9 months ago: The endgame in Venezuela? – As we wrote in January, Venezuela's politics were in disarray when a mounting wave of street protests, fueled by the charismatic opposition leader Juan Guaido, dealt the toughest test to President Nicolas Maduro since he took power in 2013. Mired in one of the largest peacetime economic collapses in modern history, Maduro's regime seemed to be on the ropes. But Guaido's attempt to overthrow the socialist leader through mass protests and a failed coup has come up short. How has Maduro managed to stay afloat? For one thing, the military brass – which profits handsomely from the regime's black markets and drug trafficking – has stuck with him, despite (and perhaps because of) tightening US sanctions. Meanwhile, the once massive protest movement behind Guaido has flamed out with little to show for their sacrifices. The approval rating for Guaido, who is still recognized as interim president by most of the world's democracies, has plummeted, providing an opening for Maduro to go on the offensive: he recently signed a "peace deal" with opposition parties other than Guaido's, splitting the enfeebled opposition. As the country's economy teeters on the brink of collapse, one thing is clear: Venezuela's political system is way stronger than many outsiders anticipated.

Microsoft announced earlier this year the launch of a new United Nations representation office to deepen their support for the UN's mission and work. Many of the big challenges facing society can only be addressed effectively through multi-stakeholder action. Whether it's public health, environmental sustainability, cybersecurity, terrorist content online or the UN's Sustainable Development Goals, Microsoft has found that progress requires two elements - international cooperation among governments and inclusive initiatives that bring in civil society and private sector organizations to collaborate on solutions. Microsoft provided an update on their mission, activities for the 75th UN General Assembly, and the team. To read the announcement from Microsoft's Vice President of UN Affairs, John Frank, visit Microsoft On The Issues.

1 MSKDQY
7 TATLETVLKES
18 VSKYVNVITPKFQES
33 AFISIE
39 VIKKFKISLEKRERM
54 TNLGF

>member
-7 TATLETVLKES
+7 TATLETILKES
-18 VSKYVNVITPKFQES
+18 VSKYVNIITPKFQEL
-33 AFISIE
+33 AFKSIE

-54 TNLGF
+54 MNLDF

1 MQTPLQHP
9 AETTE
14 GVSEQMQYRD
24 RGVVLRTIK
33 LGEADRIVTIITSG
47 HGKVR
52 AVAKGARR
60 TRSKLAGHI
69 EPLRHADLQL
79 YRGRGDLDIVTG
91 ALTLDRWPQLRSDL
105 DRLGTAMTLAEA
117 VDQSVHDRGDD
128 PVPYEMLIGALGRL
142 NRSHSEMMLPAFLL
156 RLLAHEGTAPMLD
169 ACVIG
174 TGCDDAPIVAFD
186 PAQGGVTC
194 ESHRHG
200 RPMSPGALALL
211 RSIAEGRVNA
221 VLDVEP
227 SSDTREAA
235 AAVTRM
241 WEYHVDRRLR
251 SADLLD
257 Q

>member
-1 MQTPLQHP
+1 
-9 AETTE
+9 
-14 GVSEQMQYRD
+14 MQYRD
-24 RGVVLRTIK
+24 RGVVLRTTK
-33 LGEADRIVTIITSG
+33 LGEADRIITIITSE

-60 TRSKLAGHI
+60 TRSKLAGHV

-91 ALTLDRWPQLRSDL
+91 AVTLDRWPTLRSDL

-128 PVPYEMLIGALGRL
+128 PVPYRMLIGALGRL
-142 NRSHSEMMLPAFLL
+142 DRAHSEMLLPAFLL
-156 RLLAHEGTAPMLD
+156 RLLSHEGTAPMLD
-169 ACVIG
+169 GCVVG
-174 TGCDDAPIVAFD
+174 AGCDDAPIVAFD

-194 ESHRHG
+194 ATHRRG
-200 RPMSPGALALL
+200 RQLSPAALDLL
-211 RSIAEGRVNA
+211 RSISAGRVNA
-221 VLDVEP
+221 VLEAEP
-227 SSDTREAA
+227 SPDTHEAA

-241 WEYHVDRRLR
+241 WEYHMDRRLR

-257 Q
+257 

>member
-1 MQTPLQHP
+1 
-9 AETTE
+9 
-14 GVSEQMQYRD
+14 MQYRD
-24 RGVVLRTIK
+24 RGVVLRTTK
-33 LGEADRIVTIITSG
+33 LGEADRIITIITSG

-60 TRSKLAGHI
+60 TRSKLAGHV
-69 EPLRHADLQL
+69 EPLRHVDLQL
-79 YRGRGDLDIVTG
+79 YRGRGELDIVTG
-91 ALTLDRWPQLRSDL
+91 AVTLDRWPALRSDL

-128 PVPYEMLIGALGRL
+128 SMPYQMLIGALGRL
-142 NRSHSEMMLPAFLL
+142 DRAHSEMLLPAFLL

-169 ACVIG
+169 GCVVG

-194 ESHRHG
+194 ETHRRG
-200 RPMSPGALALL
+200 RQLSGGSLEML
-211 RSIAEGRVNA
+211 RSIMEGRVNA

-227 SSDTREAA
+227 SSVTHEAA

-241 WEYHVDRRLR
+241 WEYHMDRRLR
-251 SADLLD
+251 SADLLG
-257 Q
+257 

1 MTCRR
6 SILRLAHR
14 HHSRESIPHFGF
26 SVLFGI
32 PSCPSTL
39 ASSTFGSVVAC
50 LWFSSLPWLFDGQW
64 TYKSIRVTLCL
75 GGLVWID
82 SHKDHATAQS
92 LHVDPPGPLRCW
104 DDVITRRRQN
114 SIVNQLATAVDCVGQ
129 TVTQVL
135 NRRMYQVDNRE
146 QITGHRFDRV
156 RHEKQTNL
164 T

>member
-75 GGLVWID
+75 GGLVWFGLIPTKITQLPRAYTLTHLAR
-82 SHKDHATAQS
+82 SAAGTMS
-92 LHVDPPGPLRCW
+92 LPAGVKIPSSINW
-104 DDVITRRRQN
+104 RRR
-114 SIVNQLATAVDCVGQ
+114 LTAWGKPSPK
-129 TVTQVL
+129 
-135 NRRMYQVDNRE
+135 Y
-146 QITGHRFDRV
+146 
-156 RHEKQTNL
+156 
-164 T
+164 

News broke across the United States on Friday evening that Supreme Court Justice Ruth Bader Ginsburg had died, ending her long and distinguished career as a jurist. Tributes poured in quickly from men and women on both sides of the political spectrum. But just as quickly, her death has sharply raised the stakes for the upcoming US elections for president and the Senate, as well as the longer-term ideological balance of the nation's top court.

More Show less